As I mentioned last week, we spent six days at Walt Disney World here in Florida.
One good thing about going away on vacation, at least for me, is it gives me a different perspective on my garden. When I got home, I was able to look at all my plants objectively and I realized that there was a *lot* of work to be done. The few days away provided me with enough distance that I was no longer attached to plants that have been struggling for a very long time- I realized that in the week I was gone they made no progress at all, so it was time for them to move on to the great garden in the sky. And it also gave the mealy bugs a chance to overwhelm a few of my plants, and while heartbreaking to have lost some of my favorite plants to infestations, it was good to finally be able to figure out where the bugs were coming from and get really serious about getting rid of them once and for all.
But more on this next week… I want to talk about something to do with Disney.
Disney World is made up of four different parks, and one of them is Epcot Center. Epcot stands for “Experimental Prototype Community of Tomorrow”. It is supposed to be all about evolution and technology and community and science, but over time it’s really sort of developed into more of an amusement park- a lot of the original rides have been replaced with attractions and roller coasters which get more traffic.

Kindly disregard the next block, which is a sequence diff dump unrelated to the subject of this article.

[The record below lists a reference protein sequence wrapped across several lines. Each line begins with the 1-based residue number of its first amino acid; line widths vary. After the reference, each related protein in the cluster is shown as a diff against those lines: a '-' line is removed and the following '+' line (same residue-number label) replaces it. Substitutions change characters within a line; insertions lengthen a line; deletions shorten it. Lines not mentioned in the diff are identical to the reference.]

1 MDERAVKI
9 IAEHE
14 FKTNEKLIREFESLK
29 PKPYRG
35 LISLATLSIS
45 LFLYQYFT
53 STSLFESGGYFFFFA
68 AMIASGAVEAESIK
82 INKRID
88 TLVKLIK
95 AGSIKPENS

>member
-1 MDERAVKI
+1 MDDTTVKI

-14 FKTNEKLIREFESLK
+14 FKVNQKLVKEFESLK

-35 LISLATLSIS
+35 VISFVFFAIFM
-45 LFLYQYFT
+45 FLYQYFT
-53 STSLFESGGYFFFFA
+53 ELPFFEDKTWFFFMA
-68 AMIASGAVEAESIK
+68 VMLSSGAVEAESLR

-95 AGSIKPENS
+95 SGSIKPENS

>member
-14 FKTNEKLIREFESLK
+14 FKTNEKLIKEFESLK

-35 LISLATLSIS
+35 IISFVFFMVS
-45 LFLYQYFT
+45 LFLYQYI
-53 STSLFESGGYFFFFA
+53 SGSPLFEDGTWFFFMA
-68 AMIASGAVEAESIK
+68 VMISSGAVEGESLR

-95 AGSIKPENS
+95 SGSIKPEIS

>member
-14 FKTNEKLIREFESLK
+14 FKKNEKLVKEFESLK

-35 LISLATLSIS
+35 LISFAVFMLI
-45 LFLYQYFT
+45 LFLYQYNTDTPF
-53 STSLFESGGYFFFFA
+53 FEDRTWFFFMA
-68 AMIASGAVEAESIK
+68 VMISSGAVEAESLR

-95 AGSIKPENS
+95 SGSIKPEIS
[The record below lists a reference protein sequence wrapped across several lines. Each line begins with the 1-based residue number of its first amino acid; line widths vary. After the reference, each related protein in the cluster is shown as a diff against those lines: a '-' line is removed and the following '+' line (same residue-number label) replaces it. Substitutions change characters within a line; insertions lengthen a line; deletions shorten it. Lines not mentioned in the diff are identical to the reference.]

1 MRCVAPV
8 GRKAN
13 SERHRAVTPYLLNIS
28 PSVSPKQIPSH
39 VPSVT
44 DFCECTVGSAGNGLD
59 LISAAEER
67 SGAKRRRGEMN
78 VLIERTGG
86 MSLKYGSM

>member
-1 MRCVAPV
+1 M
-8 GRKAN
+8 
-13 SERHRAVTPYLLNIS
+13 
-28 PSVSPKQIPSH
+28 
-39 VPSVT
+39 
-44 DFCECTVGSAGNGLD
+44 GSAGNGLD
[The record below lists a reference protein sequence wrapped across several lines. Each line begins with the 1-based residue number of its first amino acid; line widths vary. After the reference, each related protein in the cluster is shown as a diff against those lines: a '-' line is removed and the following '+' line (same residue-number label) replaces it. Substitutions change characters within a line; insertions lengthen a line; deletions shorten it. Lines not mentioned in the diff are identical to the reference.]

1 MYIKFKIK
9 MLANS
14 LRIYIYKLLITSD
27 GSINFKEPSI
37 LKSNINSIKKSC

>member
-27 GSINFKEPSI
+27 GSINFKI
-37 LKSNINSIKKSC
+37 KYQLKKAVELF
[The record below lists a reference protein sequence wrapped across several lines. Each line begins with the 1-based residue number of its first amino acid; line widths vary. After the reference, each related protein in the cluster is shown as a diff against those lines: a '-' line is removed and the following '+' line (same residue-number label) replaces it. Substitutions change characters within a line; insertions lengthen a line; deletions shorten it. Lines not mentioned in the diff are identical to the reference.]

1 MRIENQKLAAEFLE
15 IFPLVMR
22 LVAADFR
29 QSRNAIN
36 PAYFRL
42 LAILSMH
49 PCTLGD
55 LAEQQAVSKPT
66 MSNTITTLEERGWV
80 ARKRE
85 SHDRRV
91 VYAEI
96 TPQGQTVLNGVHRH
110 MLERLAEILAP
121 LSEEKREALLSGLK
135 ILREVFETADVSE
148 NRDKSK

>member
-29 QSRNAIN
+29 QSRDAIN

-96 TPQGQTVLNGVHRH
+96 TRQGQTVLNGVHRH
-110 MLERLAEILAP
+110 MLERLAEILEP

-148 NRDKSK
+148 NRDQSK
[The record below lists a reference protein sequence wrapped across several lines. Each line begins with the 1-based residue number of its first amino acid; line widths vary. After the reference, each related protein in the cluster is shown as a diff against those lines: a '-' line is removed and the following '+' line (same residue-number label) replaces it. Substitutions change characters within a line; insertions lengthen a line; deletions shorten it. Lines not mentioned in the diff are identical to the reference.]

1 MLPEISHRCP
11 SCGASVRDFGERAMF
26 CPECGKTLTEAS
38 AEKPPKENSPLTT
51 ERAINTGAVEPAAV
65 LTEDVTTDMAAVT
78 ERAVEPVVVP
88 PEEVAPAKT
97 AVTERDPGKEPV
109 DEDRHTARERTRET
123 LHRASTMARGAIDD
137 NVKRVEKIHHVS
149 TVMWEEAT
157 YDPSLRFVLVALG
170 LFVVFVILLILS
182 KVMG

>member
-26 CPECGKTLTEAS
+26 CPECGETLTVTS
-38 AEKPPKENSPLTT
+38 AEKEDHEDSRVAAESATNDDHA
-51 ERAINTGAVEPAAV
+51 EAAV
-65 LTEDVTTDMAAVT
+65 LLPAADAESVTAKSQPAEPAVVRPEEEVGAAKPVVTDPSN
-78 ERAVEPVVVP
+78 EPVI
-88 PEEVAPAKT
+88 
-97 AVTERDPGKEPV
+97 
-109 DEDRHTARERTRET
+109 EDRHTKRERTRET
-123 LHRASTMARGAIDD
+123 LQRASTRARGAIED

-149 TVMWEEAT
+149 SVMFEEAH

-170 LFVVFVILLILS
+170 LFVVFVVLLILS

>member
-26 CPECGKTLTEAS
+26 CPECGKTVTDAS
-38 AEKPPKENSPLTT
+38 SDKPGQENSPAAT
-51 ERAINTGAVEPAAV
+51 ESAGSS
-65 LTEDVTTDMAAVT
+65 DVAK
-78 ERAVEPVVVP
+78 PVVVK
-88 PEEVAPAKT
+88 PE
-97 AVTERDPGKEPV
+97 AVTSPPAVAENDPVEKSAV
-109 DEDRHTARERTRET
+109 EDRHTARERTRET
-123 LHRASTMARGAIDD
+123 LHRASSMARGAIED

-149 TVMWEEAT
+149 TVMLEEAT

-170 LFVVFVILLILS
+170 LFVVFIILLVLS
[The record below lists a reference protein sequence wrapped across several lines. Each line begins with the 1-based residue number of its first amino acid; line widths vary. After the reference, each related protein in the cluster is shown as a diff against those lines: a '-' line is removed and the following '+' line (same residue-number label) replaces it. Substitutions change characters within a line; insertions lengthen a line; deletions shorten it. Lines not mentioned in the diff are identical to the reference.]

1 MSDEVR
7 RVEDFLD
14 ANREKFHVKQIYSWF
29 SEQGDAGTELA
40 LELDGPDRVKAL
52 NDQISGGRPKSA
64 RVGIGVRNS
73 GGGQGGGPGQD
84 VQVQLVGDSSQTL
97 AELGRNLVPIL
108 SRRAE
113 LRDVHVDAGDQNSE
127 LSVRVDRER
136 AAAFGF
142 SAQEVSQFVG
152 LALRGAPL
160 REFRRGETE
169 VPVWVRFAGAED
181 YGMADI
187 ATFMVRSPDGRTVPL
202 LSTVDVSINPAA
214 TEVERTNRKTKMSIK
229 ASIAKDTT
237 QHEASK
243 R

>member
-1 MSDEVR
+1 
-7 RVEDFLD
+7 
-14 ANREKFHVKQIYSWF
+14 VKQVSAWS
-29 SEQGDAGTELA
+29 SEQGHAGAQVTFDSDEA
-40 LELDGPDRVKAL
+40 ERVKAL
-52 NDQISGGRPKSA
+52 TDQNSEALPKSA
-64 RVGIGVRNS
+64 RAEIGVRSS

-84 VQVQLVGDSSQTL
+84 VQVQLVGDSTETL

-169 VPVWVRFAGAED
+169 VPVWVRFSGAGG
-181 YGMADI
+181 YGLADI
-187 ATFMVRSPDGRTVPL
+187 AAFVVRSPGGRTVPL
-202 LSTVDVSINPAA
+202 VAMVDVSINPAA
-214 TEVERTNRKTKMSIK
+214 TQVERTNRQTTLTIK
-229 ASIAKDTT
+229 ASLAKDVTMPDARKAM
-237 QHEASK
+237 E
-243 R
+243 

Regardless of the way its changed, Epcot is a BEAUTIFUL park, probably *the* most beautiful of all of Disney. It’s full of plants and flowers and butterflies and birds and you could easily spend at least a day, strolling around and taking it all in.
But there’s a hidden gem in Epcot, one of the original attractions from when it was still going to be a “prototype community”- it’s called “Living with the Land”. It’s housed in the Land pavilion, which is home to one of the most popular rides at Disney- Soarin’
But Soarin’ is new to the park. The “Land” pavilion was originally created to house several greenhouses and laboratories devoted to the science of agriculture and gardening. Of course, Disney created a little ride so visitors could tour the greenhouses without getting in the way of the people who work there, so there’s a canal that flows through all of the labs and greenhouses and boats float past regularly. Since Soarin’ moved in to the top floor of the building, the little greenhouse tour (called “Living with the Land”) doesn’t get nearly as many people on it (even when Disney is most crowded, the ride barely gets any traffic) but the greenhouses continue to evolve as science and technology changes.
I loved “Living with the Land” before I became a gardening nerd, and now that I have my own garden, this little bit of Disney is pretty much nirvana to me. Every time I go on the tour they have completely new things growing in the greenhouses. And because they are in such a limited space, and everything is grown in containers (or hydroponically), “Living with the Land” always reminds me of how much gardening is possible in a small space.
Almost everything they grow is edible, and it’s all used to provide produce for the restaurants and resorts around Disney.
It’s not a very long ride, but it’s completely worth it. It’s cool and comfortable and fascinating. There are barely any screaming kids on it because it’s seem as a little “boring” compared to some of the flashier rides at Disney, but it’s truly worth the fifteen minutes you’ll spend on the boat.
Here are some photos of the ride. Enjoy!